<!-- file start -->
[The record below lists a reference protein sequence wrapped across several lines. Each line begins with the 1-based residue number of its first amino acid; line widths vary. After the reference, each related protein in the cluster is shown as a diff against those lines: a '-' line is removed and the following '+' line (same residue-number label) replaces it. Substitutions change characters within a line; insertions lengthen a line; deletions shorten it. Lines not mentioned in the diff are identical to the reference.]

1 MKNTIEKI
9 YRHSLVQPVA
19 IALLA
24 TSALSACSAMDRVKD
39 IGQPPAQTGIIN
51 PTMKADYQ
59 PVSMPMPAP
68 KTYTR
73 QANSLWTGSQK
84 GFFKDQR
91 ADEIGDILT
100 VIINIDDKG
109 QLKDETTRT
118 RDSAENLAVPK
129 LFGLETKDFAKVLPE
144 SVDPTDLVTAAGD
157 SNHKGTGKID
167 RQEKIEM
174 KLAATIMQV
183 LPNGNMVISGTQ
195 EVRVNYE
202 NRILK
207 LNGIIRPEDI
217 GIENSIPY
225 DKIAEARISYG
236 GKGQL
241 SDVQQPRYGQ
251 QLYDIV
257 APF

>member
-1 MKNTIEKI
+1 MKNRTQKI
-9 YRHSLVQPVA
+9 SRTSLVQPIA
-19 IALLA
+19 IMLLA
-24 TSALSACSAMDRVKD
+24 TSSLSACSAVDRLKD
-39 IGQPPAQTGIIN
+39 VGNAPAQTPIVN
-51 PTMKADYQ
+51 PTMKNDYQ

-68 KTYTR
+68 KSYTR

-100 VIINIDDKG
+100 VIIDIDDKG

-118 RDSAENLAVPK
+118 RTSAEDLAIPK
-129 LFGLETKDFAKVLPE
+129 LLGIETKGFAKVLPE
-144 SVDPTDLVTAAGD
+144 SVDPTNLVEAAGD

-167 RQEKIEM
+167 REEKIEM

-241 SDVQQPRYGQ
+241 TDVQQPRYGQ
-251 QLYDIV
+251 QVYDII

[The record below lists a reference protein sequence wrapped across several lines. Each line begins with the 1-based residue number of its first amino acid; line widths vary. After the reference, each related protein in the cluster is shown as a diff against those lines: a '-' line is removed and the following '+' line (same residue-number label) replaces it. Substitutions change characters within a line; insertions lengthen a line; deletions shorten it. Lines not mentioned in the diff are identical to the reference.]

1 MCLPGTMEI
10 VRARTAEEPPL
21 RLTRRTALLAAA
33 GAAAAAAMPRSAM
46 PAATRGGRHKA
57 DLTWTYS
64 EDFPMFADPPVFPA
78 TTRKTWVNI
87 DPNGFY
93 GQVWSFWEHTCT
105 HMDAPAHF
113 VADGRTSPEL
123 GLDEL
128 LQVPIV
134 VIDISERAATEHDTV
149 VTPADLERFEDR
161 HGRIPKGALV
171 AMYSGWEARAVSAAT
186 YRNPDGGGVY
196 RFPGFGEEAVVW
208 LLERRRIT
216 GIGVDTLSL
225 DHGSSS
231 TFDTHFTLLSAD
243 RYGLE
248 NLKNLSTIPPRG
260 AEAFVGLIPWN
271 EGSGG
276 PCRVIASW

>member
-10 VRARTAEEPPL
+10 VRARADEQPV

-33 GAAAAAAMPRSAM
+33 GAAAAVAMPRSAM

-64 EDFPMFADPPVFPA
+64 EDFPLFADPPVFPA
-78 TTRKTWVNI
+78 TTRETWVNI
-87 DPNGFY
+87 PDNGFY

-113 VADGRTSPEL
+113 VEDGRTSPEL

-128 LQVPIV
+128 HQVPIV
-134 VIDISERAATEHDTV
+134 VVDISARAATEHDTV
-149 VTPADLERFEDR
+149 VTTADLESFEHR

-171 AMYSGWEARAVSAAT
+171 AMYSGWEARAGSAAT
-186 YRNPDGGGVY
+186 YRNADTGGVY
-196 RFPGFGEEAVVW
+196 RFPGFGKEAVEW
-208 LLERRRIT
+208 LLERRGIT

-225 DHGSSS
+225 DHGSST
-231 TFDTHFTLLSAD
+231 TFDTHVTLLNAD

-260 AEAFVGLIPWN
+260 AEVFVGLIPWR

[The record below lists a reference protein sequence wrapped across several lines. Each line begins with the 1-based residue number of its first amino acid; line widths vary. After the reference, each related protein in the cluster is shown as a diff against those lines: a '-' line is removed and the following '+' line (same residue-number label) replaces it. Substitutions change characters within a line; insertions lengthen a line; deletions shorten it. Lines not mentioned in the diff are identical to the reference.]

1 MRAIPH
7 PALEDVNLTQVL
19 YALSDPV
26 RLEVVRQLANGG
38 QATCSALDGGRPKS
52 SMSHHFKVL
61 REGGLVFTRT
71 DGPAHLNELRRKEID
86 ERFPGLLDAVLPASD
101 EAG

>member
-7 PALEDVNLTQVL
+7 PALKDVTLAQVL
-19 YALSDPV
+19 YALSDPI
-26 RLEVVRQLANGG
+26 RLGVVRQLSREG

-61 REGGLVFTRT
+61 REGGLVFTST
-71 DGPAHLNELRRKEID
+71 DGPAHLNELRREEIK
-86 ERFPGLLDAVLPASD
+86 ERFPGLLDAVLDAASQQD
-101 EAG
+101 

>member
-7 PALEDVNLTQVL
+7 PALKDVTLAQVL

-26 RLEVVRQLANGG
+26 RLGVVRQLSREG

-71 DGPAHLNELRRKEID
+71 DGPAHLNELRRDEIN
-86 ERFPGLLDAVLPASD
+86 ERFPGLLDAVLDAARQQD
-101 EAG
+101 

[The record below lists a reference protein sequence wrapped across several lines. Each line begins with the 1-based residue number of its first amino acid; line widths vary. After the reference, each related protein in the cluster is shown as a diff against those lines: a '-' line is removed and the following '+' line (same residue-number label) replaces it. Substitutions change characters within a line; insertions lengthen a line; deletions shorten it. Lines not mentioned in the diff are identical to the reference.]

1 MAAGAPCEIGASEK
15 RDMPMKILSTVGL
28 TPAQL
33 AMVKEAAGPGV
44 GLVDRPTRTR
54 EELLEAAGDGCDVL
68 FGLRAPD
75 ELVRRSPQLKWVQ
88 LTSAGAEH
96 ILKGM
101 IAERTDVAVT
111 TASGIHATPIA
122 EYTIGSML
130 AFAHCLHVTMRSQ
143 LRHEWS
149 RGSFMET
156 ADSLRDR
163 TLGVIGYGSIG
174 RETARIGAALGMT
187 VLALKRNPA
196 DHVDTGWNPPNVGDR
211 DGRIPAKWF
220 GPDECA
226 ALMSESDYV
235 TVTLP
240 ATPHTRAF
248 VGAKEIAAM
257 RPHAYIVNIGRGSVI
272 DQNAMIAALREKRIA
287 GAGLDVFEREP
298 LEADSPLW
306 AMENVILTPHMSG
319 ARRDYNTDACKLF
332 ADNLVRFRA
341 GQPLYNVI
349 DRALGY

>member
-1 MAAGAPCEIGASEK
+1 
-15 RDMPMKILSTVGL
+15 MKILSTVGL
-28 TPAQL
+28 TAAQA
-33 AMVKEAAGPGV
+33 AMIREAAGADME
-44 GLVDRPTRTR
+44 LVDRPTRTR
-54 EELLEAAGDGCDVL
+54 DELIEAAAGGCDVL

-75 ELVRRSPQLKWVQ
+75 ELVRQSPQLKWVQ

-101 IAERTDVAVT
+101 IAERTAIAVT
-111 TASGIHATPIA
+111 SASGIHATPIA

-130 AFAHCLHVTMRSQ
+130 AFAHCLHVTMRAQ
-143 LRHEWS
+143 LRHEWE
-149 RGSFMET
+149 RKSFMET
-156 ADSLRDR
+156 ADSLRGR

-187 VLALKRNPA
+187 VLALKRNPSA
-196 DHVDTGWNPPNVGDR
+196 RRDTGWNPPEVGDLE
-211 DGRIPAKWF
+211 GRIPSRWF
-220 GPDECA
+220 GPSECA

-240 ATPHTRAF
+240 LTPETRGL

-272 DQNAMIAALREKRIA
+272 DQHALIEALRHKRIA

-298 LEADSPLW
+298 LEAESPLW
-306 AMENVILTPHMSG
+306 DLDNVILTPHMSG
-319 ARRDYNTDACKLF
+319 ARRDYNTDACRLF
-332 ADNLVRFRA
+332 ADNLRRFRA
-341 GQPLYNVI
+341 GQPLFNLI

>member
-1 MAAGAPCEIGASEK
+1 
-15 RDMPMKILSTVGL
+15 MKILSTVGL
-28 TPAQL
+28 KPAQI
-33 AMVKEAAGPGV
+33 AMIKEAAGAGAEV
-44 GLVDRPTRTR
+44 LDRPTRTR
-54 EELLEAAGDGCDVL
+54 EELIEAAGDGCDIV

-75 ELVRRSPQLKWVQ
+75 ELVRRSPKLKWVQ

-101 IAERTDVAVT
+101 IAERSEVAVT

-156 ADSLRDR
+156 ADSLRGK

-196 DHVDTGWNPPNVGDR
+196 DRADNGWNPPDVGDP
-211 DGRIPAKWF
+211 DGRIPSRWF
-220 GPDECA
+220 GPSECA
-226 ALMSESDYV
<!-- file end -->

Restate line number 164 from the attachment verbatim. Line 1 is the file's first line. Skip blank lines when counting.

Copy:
33 AMVKEAAGPGV